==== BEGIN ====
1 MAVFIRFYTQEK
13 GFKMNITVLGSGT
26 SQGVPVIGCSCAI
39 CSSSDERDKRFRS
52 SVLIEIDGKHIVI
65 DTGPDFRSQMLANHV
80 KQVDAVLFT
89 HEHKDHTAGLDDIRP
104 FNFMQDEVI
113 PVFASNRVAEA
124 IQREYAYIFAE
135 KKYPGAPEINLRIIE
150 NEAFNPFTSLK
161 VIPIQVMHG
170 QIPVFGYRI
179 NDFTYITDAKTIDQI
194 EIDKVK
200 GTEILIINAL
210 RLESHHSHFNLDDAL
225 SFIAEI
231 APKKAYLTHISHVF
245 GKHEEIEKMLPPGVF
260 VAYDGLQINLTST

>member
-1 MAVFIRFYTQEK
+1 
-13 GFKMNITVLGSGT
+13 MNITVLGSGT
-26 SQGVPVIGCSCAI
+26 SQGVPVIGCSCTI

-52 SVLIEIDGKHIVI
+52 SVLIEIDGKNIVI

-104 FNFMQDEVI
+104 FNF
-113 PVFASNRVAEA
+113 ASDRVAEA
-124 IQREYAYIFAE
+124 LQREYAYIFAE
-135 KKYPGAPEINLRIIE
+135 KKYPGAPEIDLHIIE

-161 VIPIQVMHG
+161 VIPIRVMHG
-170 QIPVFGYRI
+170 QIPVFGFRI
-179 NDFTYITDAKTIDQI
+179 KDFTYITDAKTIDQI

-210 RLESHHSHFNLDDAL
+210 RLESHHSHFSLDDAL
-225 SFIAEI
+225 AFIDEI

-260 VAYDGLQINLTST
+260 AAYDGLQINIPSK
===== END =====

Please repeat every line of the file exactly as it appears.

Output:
1 MAVFIRFYTQEK
13 GFKMNITVLGSGT
26 SQGVPVIGCSCAI
39 CSSSDERDKRFRS
52 SVLIEIDGKHIVI
65 DTGPDFRSQMLANHV
80 KQVDAVLFT
89 HEHKDHTAGLDDIRP
104 FNFMQDEVI
113 PVFASNRVAEA
124 IQREYAYIFAE
135 KKYPGAPEINLRIIE
150 NEAFNPFTSLK
161 VIPIQVMHG
170 QIPVFGYRI
179 NDFTYITDAKTIDQI
194 EIDKVK
200 GTEILIINAL
210 RLESHHSHFNLDDAL
225 SFIAEI
231 APKKAYLTHISHVF
245 GKHEEIEKMLPPGVF
260 VAYDGLQINLTST

>member
-1 MAVFIRFYTQEK
+1 
-13 GFKMNITVLGSGT
+13 MNITVLGSGT
-26 SQGVPVIGCSCAI
+26 SQGVPVIGCSCTI

-52 SVLIEIDGKHIVI
+52 SVLIEIDGKNIVI

-104 FNFMQDEVI
+104 FNF
-113 PVFASNRVAEA
+113 ASDRVAEA
-124 IQREYAYIFAE
+124 LQREYAYIFAE
-135 KKYPGAPEINLRIIE
+135 KKYPGAPEIDLHIIE

-161 VIPIQVMHG
+161 VIPIRVMHG
-170 QIPVFGYRI
+170 QIPVFGFRI
-179 NDFTYITDAKTIDQI
+179 KDFTYITDAKTIDQI

-210 RLESHHSHFNLDDAL
+210 RLESHHSHFSLDDAL
-225 SFIAEI
+225 AFIDEI

-260 VAYDGLQINLTST
+260 AAYDGLQINIPSK